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House of Lords select committee: Improving the transition from school to work

Many young people are overlooked by the education system during their transition to work, reports House of Lords select committee on Social mobility.
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I’m Baroness Jean Corsten. I’m here at Lambeth College today in preparation to launch our report from the Social Mobility Select Committee of the House of Lords, which I have the privilege to chair.
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In doing this report and finding out the bewildering choices available to young people today, I’m shocked at how complex it is to navigate. It’s important to remember that the majority of young people don’t go on to university. There is very little preparation for work. People often don’t have work experience or they aren’t trained in the skills they need for work. The consequence of this is that far too many of these young people are then trapped in low skilled, low paid work because there’s a kind of a hollowing out of the labour market in the middle.
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One of the things that struck us most is the need for life skills for young people who are leaving school and going to work, things like being on time, being presentable, being able to cooperate with other people. There aren’t many opportunities in school now to learn those skills and employers tell us they’re vital. I didn’t have any careers advice at all, I just was looking for a place that did level one. I think the skills employers look at the most is commitment and experience. Experience is the most important one. I think employers look for the positive skills like leadership skills, teamwork skills and just showing initiative in those kind of skills.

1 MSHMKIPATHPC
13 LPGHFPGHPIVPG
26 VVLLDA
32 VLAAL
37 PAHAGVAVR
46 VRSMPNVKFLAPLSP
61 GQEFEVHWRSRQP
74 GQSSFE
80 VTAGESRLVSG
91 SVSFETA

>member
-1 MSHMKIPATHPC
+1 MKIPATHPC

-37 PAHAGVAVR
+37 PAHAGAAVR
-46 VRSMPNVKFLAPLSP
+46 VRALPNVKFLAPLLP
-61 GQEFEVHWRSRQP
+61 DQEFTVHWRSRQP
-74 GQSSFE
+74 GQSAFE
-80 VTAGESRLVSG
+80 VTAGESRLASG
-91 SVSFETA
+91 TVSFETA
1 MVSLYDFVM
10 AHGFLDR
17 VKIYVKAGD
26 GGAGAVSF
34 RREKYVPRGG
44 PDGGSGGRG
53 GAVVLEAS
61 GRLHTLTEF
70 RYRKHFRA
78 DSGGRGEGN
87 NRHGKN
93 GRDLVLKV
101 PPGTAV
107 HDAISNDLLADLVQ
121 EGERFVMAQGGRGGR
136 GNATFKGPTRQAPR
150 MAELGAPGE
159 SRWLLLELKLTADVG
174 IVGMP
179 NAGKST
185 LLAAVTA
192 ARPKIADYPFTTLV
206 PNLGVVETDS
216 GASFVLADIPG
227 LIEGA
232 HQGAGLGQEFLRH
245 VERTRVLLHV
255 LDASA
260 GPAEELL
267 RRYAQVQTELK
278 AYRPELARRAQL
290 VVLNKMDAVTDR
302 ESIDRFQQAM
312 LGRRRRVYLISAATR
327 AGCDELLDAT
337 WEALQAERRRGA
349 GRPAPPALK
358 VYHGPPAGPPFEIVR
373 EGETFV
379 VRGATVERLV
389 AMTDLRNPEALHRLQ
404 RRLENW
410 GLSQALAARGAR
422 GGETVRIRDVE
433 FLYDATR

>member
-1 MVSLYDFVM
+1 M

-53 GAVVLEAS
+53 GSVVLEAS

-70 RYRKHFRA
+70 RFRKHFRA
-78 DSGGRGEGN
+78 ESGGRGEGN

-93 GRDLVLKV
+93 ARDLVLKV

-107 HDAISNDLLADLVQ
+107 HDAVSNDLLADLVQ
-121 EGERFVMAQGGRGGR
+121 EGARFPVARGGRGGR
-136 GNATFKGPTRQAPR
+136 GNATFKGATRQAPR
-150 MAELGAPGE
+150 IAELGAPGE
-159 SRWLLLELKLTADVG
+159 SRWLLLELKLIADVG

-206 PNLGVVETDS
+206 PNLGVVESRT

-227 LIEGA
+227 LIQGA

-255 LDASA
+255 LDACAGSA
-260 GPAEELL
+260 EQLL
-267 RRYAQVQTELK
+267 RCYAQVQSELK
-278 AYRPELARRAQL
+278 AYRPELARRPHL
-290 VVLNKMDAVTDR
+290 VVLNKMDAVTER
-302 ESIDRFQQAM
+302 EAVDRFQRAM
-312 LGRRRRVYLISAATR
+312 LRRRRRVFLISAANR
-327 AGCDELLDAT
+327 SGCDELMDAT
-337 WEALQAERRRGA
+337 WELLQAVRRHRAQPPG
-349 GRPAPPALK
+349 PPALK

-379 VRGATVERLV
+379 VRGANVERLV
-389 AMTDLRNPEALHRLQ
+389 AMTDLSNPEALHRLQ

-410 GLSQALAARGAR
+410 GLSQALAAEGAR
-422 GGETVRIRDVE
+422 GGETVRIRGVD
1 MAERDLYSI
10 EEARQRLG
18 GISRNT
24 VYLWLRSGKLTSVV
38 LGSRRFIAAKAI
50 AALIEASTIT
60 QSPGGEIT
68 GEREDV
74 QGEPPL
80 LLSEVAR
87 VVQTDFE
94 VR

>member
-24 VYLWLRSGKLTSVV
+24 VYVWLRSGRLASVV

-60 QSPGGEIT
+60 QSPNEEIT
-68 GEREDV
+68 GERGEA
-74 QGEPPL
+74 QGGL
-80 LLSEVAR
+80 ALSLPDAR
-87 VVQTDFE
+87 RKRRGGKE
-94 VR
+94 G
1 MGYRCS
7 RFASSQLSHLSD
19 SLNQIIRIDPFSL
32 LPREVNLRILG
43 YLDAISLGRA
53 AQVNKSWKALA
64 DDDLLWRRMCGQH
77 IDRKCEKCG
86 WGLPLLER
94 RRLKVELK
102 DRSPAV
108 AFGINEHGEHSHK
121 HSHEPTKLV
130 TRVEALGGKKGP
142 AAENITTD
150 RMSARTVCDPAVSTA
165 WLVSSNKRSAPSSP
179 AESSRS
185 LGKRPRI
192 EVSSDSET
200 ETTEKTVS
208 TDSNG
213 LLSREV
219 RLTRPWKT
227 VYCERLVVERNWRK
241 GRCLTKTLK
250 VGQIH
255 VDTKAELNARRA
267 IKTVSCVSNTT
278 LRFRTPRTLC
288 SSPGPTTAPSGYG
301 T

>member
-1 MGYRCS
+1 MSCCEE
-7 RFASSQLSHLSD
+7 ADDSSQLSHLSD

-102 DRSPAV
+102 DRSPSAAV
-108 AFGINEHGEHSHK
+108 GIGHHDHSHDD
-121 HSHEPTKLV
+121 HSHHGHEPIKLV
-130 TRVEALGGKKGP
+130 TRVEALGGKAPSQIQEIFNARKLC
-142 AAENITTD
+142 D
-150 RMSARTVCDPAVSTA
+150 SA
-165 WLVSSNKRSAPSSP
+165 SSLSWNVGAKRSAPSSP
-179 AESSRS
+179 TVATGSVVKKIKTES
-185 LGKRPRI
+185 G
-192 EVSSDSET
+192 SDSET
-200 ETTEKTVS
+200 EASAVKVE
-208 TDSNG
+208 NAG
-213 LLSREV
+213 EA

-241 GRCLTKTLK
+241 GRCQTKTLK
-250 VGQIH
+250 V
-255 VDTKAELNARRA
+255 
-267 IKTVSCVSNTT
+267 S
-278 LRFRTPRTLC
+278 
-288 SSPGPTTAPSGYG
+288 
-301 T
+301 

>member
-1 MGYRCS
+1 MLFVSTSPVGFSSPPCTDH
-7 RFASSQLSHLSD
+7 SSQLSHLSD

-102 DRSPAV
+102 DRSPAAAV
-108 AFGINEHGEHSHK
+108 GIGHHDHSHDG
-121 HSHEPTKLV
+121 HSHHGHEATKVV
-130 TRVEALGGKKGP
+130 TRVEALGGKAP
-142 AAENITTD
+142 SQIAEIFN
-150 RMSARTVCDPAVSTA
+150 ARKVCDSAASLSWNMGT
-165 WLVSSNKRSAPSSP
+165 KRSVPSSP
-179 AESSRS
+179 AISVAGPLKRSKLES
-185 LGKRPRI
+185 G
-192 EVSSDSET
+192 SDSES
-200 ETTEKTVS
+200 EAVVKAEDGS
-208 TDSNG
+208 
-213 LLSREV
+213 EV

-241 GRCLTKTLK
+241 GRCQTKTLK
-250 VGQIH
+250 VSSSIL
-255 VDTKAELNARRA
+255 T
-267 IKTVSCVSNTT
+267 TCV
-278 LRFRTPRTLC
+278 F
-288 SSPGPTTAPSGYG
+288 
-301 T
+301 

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I think the best way of getting those skills is training and just learning from people around you and all those kinds of things really.
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What we need is for national and local government, education, employers, the third sector, all to work together to help them transition into work. And in some places, it is happening. But in most, it isn’t. What most people don’t realise is there’s a huge difference in the funding per head for those young people going to university and those who take other routes through further education, for example, and this isn’t right and it must be addressed because all these young people deserve an equal place in the sun. We’ve been very lucky in the evidence that we’ve had from this committee, from all kinds of people, in particular, from young people themselves.
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But what I most wish is that the Government takes this very seriously and implements some of the recommendations we make so that we can all be very proud of the young people of the next generation.
We’ve been very lucky in the evidence we’ve had for this committee from all kinds of people, particularly from young people themselves, but what I most wish is that the Government takes this very seriously and implements some of the recommendations we make, so that we can all be proud of the young people of the next generation.
Baroness Jean Corston, Committee Chair
The Government’s response
Following the publication of the committee’s report in April 2016, the Government published their response in July of the same year, formally addressing each of the report’s recommendations.
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